Hinsdale, Clarendon Hills Considering Police Department Merger
The investigation process is in its early stages, according to releases from both villages Thursday.
The Hinsdale and Clarendon Hills police departments may merge services in the future, according to releases Thursday from both villages.
The two villages are discussing combining service for the sake of operational cost savings and a long-term manpower reduction. The merge discussion is in an early phase, according to the releases, and both sides are focused on the “operational and logistical challenges” of such a move.
“In this difficult economic time, the Villages of Clarendon Hills and Hinsdale are committed to looking at new and innovative ways to achieve the high level of services our communities demand,” Clarendon Hills Village President Tom Karaba is quoted in the Clarendon Hills release as saying.
In the Hinsdale release, Village President Tom Cauley makes a similar statement.
"We believe that consolidation of the Hinsdale and Clarendon Hills police departments will result in significant cost savings to both communities and will provide greater job security to police department employees without in any way compromising the first-rate police services that Hinsdale now enjoys."
There's no specific time frame on the merge, according to Hinsdale Police Chief Brad Bloom.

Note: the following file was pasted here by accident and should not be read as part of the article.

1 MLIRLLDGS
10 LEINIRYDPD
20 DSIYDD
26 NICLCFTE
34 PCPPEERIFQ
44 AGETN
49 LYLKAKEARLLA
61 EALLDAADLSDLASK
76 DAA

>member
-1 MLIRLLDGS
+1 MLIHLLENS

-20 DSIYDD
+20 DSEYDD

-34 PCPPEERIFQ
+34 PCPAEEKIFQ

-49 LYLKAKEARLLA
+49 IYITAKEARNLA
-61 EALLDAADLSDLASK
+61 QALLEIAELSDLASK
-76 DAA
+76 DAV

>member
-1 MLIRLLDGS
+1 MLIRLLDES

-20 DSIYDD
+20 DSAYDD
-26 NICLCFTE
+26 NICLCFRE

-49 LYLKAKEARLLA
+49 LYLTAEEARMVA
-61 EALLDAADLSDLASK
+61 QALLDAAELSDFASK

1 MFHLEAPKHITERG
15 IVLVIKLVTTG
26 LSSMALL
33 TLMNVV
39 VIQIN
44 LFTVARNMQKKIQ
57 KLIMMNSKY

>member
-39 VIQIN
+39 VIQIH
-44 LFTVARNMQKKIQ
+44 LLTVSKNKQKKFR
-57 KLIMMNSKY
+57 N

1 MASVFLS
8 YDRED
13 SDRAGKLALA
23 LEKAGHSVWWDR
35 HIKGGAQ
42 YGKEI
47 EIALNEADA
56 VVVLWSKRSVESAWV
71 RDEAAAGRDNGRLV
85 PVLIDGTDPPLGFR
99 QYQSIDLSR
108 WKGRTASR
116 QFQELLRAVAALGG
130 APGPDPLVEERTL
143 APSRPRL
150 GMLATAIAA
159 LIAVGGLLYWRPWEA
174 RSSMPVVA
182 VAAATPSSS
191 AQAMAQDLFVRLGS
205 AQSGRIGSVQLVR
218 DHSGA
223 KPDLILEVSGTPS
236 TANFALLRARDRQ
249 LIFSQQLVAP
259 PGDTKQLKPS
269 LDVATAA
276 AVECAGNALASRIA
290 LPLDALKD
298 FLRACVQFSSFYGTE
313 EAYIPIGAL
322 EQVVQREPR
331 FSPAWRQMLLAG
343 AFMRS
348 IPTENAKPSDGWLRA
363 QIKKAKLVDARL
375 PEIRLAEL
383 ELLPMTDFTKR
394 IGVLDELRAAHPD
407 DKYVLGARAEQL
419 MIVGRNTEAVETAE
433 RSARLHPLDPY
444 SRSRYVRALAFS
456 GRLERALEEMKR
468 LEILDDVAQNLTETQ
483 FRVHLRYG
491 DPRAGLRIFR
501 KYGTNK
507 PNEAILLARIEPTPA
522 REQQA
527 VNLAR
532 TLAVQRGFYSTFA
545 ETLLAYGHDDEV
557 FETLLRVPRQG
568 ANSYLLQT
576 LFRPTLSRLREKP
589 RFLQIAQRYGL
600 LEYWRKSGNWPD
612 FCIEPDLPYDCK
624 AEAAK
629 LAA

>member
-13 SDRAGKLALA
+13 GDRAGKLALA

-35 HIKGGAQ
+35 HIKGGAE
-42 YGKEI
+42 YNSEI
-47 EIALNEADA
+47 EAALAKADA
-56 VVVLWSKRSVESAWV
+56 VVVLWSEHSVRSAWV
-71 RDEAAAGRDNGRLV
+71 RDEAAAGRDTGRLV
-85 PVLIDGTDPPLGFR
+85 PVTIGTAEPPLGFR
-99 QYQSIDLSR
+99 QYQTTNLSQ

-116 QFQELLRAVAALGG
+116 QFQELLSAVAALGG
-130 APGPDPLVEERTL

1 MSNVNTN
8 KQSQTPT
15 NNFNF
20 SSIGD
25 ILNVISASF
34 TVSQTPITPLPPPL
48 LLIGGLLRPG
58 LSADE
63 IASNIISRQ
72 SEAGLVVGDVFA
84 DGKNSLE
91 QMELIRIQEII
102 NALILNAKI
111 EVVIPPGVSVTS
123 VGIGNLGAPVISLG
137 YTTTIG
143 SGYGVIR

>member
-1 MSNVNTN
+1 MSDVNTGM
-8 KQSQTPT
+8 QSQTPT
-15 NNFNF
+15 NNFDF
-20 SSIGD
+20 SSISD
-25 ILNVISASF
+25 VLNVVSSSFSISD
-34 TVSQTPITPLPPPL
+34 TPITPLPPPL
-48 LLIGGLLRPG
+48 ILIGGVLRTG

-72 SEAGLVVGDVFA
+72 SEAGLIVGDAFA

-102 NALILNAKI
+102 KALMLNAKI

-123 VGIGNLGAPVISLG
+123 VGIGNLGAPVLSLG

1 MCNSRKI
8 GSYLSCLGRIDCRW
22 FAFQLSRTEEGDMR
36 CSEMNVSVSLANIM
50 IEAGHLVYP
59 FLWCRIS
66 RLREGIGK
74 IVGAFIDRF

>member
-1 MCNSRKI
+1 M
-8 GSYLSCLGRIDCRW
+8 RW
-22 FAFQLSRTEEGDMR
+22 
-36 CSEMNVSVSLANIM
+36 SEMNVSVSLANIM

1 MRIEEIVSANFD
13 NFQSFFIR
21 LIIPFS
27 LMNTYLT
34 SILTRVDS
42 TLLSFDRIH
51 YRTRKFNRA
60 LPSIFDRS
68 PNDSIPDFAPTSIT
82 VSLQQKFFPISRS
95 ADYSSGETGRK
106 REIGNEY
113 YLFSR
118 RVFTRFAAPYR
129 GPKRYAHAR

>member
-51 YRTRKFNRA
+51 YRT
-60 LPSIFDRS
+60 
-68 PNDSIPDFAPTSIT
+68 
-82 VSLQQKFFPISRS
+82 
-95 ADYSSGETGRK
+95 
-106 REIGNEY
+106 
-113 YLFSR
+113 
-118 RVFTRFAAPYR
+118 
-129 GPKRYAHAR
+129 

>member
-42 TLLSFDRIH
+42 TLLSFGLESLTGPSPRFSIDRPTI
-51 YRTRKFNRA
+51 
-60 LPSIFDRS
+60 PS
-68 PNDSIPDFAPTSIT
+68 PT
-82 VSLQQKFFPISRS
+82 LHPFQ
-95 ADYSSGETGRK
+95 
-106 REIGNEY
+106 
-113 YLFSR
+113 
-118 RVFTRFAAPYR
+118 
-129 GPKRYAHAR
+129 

"We're in the perfect position to do this," he said. "We're not facing huge [immediate] budget shortfalls, but we can't continue to operate under this organizational structure."
The chief said he'd be concerned about quality issues if the merge had to be figured out quickly.
The two police departments regionally share dispatch and tactical response teams, and they assist one another on major investigations already.
Bloom said his department has dealt with budget reductions by laying off two officers in 2010, leaving one position unfilled, converting some positions from full-time to part-time, and increasing its volunteer force.
"We think we’ve gotten as lean as we can be without affecting the services we provide and lessening the quality of the service we provide," Bloom said. "We think [a merger] is the next natural step going forward."
Both releases said the departments have been considering the merge for the past six months, "given the communities’ similar demographics and strong working relationship." The two villages’ fire departments have had an automatic aid agreement since 2010.
There will be obstacles to overcome should the merger idea go forward. Village leaders and police union leaders will both have to be convinced of a merger’s benefits. Bloom said the unions were brought in as a stakeholder early in the process.
"Certainly communication in something like this is key," Bloom said.
He said he does not think any officers will be laid off as a direct result from the merge. Instead, the new department would reach its optimal number through "attrition and people retiring."
The Illinois Criminal Justice Information Authority (www.icjia.state.il.us/public/) will provide research and legal assistance to the merger effort.
Bloom did not speculate on what the potential department would be named. Will it be Hinsdale-Clarendon Hills Police or Clarendon Hills-Hinsdale?
"That’s way down the line," the chief said with a chuckle. "That’s not something we’re concerned about yet."